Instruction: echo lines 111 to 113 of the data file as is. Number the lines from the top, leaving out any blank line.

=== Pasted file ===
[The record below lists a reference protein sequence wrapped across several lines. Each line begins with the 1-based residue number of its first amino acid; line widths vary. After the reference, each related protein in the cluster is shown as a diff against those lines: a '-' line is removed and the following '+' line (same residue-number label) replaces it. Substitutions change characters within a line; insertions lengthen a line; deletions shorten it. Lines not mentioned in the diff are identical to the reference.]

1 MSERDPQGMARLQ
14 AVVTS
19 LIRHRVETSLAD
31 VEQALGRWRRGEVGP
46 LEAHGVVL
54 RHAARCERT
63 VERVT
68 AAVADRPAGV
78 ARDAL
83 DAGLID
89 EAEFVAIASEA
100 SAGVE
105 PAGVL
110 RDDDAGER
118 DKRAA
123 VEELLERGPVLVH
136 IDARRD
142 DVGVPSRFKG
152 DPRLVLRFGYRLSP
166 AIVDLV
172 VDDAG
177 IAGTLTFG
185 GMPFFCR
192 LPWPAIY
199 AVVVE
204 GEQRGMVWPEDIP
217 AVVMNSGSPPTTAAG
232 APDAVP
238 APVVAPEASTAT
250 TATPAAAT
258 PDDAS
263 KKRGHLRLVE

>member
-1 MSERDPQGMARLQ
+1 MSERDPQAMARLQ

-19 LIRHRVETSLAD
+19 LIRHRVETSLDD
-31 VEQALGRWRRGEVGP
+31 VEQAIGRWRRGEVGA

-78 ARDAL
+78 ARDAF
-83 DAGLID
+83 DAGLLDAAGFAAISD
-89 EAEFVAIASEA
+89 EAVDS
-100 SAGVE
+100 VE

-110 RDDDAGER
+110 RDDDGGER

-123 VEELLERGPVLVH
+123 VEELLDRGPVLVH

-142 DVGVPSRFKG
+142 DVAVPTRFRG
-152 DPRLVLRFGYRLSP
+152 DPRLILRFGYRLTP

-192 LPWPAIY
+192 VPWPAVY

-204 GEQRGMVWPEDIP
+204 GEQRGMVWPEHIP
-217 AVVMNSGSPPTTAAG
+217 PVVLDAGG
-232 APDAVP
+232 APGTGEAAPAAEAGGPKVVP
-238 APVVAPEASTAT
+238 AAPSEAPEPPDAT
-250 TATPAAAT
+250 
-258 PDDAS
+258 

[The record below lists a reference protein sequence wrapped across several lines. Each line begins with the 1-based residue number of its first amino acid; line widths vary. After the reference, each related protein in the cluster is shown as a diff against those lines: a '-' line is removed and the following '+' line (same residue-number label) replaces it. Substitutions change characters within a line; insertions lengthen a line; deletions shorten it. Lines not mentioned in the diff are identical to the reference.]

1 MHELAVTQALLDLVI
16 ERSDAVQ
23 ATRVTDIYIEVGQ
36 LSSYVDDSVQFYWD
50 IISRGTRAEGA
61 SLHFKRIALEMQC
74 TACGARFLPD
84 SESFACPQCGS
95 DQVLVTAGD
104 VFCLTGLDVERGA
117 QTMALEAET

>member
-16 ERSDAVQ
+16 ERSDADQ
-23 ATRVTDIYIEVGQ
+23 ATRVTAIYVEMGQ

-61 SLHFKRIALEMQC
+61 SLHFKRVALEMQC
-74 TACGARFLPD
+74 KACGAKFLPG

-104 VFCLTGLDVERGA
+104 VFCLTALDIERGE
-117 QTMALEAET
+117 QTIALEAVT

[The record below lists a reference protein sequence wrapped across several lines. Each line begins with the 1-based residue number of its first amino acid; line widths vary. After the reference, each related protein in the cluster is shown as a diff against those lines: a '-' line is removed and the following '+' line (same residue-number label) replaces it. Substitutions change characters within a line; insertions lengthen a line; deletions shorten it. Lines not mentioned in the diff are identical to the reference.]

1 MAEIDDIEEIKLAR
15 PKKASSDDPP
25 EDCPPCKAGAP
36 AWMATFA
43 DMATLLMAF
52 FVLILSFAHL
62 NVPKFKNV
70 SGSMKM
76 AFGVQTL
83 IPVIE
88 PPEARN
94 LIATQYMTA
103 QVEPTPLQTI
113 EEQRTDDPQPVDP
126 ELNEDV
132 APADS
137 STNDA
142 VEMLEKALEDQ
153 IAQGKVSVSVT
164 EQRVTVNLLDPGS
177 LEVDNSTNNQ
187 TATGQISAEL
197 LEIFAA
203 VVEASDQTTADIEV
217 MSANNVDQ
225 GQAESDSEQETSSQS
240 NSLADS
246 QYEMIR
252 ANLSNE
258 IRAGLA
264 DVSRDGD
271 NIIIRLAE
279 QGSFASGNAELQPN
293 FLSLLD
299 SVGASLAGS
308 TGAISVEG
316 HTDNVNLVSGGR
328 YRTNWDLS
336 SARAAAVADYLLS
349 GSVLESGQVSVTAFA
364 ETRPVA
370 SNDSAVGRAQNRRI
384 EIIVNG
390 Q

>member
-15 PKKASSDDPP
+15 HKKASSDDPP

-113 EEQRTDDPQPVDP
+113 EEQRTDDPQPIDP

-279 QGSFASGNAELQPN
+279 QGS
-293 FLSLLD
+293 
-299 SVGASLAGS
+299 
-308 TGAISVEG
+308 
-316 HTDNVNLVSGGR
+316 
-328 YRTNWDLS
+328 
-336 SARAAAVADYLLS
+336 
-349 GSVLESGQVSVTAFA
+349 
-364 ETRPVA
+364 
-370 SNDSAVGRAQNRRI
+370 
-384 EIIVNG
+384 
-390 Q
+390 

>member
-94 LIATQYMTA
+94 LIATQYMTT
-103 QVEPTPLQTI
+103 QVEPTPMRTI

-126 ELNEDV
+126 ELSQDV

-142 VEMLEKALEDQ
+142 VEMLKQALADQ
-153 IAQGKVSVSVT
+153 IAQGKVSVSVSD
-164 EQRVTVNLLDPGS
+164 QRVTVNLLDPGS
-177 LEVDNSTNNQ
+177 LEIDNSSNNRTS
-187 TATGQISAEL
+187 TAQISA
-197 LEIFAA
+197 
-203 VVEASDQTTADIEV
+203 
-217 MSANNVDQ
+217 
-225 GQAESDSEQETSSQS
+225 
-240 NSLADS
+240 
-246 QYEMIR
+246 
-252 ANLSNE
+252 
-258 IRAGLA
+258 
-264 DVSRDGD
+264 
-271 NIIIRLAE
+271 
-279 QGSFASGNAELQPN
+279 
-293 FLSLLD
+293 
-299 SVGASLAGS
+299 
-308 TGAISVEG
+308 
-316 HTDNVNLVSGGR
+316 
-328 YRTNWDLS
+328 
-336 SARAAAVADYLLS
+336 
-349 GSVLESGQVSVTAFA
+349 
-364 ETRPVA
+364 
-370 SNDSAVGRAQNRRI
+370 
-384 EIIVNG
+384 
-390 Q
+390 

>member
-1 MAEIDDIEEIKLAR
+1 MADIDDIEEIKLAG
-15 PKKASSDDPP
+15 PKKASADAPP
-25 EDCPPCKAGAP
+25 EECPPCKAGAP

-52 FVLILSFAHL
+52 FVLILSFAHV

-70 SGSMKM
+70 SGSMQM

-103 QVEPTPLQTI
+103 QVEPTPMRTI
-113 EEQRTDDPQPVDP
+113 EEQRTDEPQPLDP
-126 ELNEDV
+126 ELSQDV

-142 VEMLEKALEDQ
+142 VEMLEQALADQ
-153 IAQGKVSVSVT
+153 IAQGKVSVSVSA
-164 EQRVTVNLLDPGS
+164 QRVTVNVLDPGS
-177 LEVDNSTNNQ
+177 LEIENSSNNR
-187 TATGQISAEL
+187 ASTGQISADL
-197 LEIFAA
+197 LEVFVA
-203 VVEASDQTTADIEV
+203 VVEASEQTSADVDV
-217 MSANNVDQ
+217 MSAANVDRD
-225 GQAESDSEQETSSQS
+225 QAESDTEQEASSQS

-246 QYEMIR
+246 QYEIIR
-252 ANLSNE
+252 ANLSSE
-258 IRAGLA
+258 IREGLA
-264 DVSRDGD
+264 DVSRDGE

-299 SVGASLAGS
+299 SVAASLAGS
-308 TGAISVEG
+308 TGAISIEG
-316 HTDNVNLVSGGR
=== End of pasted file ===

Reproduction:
126 ELNEDV
132 APADS
137 STNDA